The Walmart Marketplace can be an attractive alternative to Amazon for e-commerce businesses looking to diversify their sales channels. In this guide, we explain what third-party sellers must know about product safety, labeling, and certification requirements when selling on Walmart Marketplace.
This guide is largely based on seller requirements on their page titled Supplier Expectations Compliance Areas. We help you understand these requirements from a more practical perspective. Keep in mind that their requirements may have been updated since the date of publication. Further, these guidelines are not specifically targeting Walmart Marketplace sellers, but to Walmart’s suppliers in general.
What is Walmart Marketplace?
Walmart enables third-party sellers to sell products through the Walmart marketplace. The concept is similar to how Amazon enables businesses to sell through their marketplaces in the US, UK, EU, and beyond.
As such, Walmart is not buying your products in bulk to stock up in their own stores – but serves as an online marketplace where sellers can reach new customers.
They also provide logistics solutions, helping sellers deliver products to end-customers generated through the Walmart Marketplace.
Product Safety Requirements
We require our suppliers to meet all laws, mandatory standards, applicable voluntary consensus standards, and Walmart-specific requirements for all items offered for sale.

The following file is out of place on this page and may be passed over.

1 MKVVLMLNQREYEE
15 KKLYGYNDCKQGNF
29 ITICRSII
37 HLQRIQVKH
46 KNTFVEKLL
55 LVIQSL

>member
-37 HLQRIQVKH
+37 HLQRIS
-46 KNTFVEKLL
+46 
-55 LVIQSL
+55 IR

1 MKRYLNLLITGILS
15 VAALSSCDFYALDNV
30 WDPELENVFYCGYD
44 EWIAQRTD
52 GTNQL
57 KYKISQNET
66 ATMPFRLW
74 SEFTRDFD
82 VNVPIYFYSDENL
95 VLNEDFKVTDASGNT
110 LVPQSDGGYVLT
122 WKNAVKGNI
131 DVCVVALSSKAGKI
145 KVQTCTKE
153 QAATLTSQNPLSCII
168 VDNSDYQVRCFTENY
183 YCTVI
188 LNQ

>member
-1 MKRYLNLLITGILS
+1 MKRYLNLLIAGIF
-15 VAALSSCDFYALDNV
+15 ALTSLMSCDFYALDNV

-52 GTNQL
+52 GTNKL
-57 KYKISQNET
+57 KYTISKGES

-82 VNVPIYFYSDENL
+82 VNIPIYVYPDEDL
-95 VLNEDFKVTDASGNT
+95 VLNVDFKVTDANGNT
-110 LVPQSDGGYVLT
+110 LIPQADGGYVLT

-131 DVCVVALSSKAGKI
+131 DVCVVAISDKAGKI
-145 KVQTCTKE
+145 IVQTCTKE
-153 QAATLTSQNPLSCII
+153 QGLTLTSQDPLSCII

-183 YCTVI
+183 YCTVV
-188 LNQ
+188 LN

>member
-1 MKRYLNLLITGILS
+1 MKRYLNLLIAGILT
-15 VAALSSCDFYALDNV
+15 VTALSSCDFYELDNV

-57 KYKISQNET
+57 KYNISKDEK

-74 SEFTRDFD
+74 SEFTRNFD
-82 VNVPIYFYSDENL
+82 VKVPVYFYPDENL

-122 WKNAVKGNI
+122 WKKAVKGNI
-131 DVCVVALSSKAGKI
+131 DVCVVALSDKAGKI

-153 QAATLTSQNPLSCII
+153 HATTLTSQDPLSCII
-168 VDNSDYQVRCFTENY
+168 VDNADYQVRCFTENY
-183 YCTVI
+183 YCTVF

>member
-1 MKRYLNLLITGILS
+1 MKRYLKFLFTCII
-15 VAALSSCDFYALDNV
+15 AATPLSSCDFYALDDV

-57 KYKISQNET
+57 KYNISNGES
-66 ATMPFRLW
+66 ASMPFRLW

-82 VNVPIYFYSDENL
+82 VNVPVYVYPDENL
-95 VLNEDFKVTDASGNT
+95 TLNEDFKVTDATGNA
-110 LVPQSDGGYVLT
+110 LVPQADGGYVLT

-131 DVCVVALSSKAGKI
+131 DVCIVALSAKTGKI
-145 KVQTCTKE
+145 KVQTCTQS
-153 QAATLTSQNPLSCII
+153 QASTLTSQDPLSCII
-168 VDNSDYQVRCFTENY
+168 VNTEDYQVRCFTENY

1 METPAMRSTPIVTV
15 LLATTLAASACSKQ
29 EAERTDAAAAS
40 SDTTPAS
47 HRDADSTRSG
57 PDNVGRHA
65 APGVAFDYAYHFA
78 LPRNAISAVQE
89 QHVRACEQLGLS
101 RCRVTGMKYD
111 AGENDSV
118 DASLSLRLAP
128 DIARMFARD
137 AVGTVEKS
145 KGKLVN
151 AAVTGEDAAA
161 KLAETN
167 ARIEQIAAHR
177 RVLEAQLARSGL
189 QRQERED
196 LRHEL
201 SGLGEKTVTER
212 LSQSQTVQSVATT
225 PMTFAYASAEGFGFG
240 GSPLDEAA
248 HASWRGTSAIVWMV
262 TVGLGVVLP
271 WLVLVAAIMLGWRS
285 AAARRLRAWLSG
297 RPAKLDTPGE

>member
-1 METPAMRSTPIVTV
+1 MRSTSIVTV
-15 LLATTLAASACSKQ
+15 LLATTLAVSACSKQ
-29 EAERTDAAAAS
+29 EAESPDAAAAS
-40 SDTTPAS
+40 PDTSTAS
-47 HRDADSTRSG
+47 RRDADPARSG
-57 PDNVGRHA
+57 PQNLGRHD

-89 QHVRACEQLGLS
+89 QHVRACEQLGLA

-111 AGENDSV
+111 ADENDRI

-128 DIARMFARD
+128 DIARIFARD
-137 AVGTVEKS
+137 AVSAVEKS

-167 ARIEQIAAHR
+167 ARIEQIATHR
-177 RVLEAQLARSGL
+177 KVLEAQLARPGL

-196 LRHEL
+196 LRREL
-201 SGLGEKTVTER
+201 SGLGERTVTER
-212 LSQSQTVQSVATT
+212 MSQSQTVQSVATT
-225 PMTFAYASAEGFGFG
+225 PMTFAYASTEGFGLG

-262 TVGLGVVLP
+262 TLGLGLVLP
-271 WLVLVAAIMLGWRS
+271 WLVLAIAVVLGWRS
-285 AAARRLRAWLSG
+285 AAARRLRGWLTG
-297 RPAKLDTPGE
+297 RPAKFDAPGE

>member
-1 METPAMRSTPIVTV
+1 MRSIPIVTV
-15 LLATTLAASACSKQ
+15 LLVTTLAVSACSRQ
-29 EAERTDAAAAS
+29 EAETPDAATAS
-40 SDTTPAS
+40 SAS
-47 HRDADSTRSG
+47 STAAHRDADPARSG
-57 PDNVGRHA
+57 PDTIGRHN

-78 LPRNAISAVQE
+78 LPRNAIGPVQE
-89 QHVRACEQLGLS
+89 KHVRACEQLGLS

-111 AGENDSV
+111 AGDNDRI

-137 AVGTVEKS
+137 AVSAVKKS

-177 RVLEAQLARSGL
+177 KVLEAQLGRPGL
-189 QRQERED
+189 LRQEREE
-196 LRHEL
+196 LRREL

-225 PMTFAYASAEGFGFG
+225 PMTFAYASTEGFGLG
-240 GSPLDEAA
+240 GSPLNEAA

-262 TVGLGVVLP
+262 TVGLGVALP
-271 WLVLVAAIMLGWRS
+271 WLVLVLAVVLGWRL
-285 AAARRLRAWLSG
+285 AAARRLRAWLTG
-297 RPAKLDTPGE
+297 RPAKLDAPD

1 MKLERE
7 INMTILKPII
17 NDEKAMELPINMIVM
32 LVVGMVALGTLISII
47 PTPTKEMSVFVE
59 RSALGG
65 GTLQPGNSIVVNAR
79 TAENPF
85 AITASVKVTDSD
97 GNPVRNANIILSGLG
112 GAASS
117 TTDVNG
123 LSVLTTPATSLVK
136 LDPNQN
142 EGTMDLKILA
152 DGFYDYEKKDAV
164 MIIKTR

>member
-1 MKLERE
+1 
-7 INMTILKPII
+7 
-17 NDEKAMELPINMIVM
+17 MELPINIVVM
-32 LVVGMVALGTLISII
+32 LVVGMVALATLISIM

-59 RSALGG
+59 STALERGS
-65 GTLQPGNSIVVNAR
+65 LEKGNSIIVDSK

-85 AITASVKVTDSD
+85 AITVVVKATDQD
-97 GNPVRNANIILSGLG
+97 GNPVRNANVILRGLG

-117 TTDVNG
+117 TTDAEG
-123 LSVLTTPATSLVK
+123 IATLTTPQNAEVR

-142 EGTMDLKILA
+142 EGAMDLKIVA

Walmart requires that all products sold through its marketplace are compliant with all applicable regulations and mandatory safety standards. However, they also mention Walmart-specific requirements and voluntary standards – which likely primarily refers to UL standards.
Walmart also clarifies that sellers must follow this process:
1. Research and assess laws, regulations, standards
The first step of the process is to research all applicable product regulations and standards that may apply to a product. Here’s an overview of what you need to take into consideration:
- Mandatory standards
- Voluntary standards
- Substance restrictions
- Product certification requirements
- Product labeling requirements
- Packaging labeling requirements
- Permits or approvals
Keep in mind that the exact requirements depend on the following factors:
- Product type
- Age group
- US state
2. Understand and comply with the laws and regulations at all jurisdictional levels (local, state, and federal)
Your next step is to implement the applicable requirements in practice. This can involve the following steps:
- Assess if your product design/construction is safe and compliant
- Book third-party lab testing (prototype and batch samples)
- Create product label files
- Create packaging label files
- Create mandatory certificates and other documents
They also highlight that you need to comply both with US federal regulations and state regulations. Some product regulations, such as CPSIA, apply in all US states while others are state-level regulations or standards. One example is California Proposition 65.
You can learn more in these guides:
- Product Safety Standards & Regulations in California
- Product Safety Standards & Regulations in New York
- Product Safety Standards & Regulations in Oregon